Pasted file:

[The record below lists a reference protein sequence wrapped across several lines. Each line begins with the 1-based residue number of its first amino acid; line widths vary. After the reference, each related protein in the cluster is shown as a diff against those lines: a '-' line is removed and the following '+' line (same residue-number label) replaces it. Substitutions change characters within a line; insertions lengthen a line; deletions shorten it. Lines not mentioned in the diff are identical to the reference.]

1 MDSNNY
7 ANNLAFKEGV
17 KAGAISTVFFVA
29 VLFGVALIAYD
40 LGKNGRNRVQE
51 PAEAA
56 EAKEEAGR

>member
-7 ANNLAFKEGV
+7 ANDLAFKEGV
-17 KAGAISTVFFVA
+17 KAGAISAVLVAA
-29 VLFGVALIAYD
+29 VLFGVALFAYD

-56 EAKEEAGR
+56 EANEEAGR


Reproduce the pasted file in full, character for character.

[The record below lists a reference protein sequence wrapped across several lines. Each line begins with the 1-based residue number of its first amino acid; line widths vary. After the reference, each related protein in the cluster is shown as a diff against those lines: a '-' line is removed and the following '+' line (same residue-number label) replaces it. Substitutions change characters within a line; insertions lengthen a line; deletions shorten it. Lines not mentioned in the diff are identical to the reference.]

1 MDSNNY
7 ANNLAFKEGV
17 KAGAISTVFFVA
29 VLFGVALIAYD
40 LGKNGRNRVQE
51 PAEAA
56 EAKEEAGR

>member
-7 ANNLAFKEGV
+7 ANDLAFKEGV
-17 KAGAISTVFFVA
+17 KAGAISAVLVAA
-29 VLFGVALIAYD
+29 VLFGVALFAYD

-56 EAKEEAGR
+56 EANEEAGR